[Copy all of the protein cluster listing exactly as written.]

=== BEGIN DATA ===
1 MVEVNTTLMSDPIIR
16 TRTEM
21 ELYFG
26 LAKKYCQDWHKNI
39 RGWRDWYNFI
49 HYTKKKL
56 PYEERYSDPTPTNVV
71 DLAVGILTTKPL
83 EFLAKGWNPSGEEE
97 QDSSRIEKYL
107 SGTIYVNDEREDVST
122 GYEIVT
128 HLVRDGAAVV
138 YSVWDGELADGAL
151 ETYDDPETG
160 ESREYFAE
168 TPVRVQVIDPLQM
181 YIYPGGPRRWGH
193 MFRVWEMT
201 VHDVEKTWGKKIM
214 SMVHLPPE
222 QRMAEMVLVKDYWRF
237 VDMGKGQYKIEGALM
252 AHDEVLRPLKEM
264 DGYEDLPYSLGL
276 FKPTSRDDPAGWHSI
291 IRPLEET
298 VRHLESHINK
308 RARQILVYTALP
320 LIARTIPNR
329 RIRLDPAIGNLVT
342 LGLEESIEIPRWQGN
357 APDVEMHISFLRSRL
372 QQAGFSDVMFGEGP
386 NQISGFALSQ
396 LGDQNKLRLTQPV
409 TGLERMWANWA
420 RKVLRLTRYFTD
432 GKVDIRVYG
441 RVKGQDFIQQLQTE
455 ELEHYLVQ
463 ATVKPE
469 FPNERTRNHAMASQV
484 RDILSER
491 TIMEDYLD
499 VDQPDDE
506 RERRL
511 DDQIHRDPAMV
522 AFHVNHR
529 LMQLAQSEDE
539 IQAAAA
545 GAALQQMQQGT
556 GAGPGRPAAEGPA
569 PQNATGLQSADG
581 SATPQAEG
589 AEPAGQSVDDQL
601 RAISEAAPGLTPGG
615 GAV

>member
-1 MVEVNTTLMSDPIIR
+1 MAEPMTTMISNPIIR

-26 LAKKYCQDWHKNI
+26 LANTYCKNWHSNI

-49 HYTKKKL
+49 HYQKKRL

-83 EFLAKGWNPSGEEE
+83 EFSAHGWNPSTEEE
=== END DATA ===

1 MVEVNTTLMSDPIIR
16 TRTEM
21 ELYFG
26 LAKKYCQDWHKNI
39 RGWRDWYNFI
49 HYTKKKL
56 PYEERYSDPTPTNVV
71 DLAVGILTTKPL
83 EFLAKGWNPSGEEE
97 QDSSRIEKYL
107 SGTIYVNDEREDVST
122 GYEIVT
128 HLVRDGAAVV
138 YSVWDGELADGAL
151 ETYDDPETG
160 ESREYFAE
168 TPVRVQVIDPLQM
181 YIYPGGPRRWGH
193 MFRVWEMT
201 VHDVEKTWGKKIM
214 SMVHLPPE
222 QRMAEMVLVKDYWRF
237 VDMGKGQYKIEGALM
252 AHDEVLRPLKEM
264 DGYEDLPYSLGL
276 FKPTSRDDPAGWHSI
291 IRPLEET
298 VRHLESHINK
308 RARQILVYTALP
320 LIARTIPNR
329 RIRLDPAIGNLVT
342 LGLEESIEIPRWQGN
357 APDVEMHISFLRSRL
372 QQAGFSDVMFGEGP
386 NQISGFALSQ
396 LGDQNKLRLTQPV
409 TGLERMWANWA
420 RKVLRLTRYFTD
432 GKVDIRVYG
441 RVKGQDFIQQLQTE
455 ELEHYLVQ
463 ATVKPE
469 FPNERTRNHAMASQV
484 RDILSER
491 TIMEDYLD
499 VDQPDDE
506 RERRL
511 DDQIHRDPAMV
522 AFHVNHR
529 LMQLAQSEDE
539 IQAAAA
545 GAALQQMQQGT
556 GAGPGRPAAEGPA
569 PQNATGLQSADG
581 SATPQAEG
589 AEPAGQSVDDQL
601 RAISEAAPGLTPGG
615 GAV

>member
-1 MVEVNTTLMSDPIIR
+1 MAEPMTTMISNPIIR

-26 LAKKYCQDWHKNI
+26 LANTYCKNWHSNI

-49 HYTKKKL
+49 HYQKKRL

-83 EFLAKGWNPSGEEE
+83 EFSAHGWNPSTEEE